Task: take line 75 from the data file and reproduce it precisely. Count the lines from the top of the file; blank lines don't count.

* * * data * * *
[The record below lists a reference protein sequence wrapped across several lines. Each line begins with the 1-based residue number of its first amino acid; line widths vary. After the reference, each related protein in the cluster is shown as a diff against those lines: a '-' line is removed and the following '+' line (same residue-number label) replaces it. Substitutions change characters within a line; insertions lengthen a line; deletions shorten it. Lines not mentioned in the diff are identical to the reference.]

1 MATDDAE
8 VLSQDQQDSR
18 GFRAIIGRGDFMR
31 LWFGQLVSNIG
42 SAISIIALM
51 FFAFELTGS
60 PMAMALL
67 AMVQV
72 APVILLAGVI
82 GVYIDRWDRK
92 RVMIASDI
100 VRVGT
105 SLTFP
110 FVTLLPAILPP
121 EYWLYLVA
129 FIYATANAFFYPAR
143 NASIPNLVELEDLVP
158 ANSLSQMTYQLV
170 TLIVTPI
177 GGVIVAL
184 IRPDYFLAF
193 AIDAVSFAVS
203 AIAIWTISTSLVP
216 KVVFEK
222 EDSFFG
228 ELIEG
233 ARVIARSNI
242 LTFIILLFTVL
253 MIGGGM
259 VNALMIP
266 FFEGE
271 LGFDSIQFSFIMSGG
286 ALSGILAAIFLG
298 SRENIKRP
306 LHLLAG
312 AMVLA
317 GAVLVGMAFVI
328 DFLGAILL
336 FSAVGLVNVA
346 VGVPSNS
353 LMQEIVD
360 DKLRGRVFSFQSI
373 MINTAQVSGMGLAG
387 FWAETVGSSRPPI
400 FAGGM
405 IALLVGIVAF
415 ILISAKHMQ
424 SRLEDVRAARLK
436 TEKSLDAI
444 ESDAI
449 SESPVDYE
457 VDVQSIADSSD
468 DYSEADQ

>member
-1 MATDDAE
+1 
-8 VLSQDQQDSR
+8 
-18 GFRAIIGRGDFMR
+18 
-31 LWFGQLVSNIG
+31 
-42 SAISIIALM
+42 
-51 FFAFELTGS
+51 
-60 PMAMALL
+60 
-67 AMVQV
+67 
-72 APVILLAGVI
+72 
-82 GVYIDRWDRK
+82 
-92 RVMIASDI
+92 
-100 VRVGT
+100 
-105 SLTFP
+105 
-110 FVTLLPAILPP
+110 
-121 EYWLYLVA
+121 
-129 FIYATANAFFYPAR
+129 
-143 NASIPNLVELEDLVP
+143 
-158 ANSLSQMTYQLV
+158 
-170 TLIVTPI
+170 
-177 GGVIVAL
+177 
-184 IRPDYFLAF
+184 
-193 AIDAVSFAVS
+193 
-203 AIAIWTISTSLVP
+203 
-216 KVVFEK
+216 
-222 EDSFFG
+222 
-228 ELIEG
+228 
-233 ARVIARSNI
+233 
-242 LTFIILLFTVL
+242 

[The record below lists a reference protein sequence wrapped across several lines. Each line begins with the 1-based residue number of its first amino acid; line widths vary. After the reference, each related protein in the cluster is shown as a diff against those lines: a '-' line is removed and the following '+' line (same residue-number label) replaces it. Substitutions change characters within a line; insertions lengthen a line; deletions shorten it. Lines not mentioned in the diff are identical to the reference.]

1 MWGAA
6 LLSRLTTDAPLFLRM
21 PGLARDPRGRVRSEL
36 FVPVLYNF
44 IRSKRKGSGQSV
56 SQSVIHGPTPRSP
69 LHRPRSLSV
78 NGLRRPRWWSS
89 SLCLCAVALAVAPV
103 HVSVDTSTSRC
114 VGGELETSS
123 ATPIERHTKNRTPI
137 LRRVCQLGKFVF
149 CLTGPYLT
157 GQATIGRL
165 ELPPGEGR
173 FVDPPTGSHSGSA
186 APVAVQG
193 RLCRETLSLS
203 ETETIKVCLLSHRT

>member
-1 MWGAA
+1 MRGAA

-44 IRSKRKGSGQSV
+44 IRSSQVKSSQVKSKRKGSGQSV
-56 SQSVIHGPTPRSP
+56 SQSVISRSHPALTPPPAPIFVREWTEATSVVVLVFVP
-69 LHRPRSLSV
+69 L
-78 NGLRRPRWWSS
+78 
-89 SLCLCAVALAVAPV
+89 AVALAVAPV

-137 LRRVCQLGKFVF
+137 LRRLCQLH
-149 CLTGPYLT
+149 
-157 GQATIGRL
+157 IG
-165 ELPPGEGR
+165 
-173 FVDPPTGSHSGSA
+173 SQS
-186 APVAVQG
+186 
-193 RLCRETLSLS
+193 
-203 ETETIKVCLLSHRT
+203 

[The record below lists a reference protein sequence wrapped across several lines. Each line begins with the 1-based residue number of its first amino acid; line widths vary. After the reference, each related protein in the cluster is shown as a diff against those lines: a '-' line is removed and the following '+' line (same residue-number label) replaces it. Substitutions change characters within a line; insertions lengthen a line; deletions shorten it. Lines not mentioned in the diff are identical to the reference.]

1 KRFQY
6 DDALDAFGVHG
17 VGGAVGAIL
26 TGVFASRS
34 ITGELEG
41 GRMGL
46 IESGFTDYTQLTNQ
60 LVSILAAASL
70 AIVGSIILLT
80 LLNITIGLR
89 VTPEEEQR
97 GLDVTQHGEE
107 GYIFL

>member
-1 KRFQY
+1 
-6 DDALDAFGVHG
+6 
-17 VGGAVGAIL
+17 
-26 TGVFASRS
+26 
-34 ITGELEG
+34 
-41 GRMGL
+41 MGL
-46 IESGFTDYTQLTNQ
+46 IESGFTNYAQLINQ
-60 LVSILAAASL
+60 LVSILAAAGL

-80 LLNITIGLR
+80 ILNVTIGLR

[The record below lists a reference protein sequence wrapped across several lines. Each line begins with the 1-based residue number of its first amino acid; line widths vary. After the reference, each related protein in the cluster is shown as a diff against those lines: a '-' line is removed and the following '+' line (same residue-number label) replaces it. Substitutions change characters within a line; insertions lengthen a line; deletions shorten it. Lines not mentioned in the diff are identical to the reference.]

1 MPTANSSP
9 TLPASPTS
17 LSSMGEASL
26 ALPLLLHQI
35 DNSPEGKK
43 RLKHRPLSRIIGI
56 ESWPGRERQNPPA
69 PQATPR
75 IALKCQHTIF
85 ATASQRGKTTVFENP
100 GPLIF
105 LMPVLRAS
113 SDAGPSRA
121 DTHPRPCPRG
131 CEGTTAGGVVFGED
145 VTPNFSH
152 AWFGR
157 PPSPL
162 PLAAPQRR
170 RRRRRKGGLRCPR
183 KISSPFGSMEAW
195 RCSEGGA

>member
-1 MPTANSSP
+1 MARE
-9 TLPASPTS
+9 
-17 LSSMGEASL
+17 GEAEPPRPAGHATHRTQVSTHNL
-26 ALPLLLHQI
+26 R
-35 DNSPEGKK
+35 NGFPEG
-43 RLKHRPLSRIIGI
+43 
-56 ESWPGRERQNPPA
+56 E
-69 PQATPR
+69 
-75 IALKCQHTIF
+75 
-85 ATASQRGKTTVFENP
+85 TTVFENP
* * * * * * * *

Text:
+82 